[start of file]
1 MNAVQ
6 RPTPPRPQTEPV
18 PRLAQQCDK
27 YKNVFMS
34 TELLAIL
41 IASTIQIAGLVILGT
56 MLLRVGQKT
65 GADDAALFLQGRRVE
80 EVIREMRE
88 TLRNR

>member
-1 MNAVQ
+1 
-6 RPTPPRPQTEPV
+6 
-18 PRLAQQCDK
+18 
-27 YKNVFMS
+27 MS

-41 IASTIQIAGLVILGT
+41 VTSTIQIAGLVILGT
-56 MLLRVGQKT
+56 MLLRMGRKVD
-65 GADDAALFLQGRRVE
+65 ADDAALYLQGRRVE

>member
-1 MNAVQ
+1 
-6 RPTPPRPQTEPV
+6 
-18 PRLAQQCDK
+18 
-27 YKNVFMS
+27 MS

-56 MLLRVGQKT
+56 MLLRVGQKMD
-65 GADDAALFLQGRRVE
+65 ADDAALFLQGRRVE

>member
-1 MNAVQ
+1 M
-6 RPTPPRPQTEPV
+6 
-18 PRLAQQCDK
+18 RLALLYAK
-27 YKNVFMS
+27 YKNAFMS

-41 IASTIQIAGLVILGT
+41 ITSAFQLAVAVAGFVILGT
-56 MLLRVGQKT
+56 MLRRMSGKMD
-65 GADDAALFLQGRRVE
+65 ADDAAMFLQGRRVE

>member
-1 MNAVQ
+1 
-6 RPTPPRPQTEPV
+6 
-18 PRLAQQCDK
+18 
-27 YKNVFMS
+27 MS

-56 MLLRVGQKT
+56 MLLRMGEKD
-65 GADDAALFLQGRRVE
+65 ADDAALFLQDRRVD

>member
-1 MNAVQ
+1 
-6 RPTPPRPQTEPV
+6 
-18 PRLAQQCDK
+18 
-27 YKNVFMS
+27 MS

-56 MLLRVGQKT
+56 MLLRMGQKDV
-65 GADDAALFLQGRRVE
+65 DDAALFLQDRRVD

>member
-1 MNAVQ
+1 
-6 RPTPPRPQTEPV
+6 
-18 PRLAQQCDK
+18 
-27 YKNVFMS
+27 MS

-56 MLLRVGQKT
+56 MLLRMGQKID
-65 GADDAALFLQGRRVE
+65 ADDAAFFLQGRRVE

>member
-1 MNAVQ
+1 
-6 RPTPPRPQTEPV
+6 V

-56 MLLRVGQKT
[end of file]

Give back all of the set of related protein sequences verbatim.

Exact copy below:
1 MNAVQ
6 RPTPPRPQTEPV
18 PRLAQQCDK
27 YKNVFMS
34 TELLAIL
41 IASTIQIAGLVILGT
56 MLLRVGQKT
65 GADDAALFLQGRRVE
80 EVIREMRE
88 TLRNR

>member
-1 MNAVQ
+1 
-6 RPTPPRPQTEPV
+6 
-18 PRLAQQCDK
+18 
-27 YKNVFMS
+27 MS

-41 IASTIQIAGLVILGT
+41 VTSTIQIAGLVILGT
-56 MLLRVGQKT
+56 MLLRMGRKVD
-65 GADDAALFLQGRRVE
+65 ADDAALYLQGRRVE

>member
-1 MNAVQ
+1 
-6 RPTPPRPQTEPV
+6 
-18 PRLAQQCDK
+18 
-27 YKNVFMS
+27 MS

-56 MLLRVGQKT
+56 MLLRVGQKMD
-65 GADDAALFLQGRRVE
+65 ADDAALFLQGRRVE

>member
-1 MNAVQ
+1 M
-6 RPTPPRPQTEPV
+6 
-18 PRLAQQCDK
+18 RLALLYAK
-27 YKNVFMS
+27 YKNAFMS

-41 IASTIQIAGLVILGT
+41 ITSAFQLAVAVAGFVILGT
-56 MLLRVGQKT
+56 MLRRMSGKMD
-65 GADDAALFLQGRRVE
+65 ADDAAMFLQGRRVE

>member
-1 MNAVQ
+1 
-6 RPTPPRPQTEPV
+6 
-18 PRLAQQCDK
+18 
-27 YKNVFMS
+27 MS

-56 MLLRVGQKT
+56 MLLRMGEKD
-65 GADDAALFLQGRRVE
+65 ADDAALFLQDRRVD

>member
-1 MNAVQ
+1 
-6 RPTPPRPQTEPV
+6 
-18 PRLAQQCDK
+18 
-27 YKNVFMS
+27 MS

-56 MLLRVGQKT
+56 MLLRMGQKDV
-65 GADDAALFLQGRRVE
+65 DDAALFLQDRRVD

>member
-1 MNAVQ
+1 
-6 RPTPPRPQTEPV
+6 
-18 PRLAQQCDK
+18 
-27 YKNVFMS
+27 MS

-56 MLLRVGQKT
+56 MLLRMGQKID
-65 GADDAALFLQGRRVE
+65 ADDAAFFLQGRRVE

>member
-1 MNAVQ
+1 
-6 RPTPPRPQTEPV
+6 V

-56 MLLRVGQKT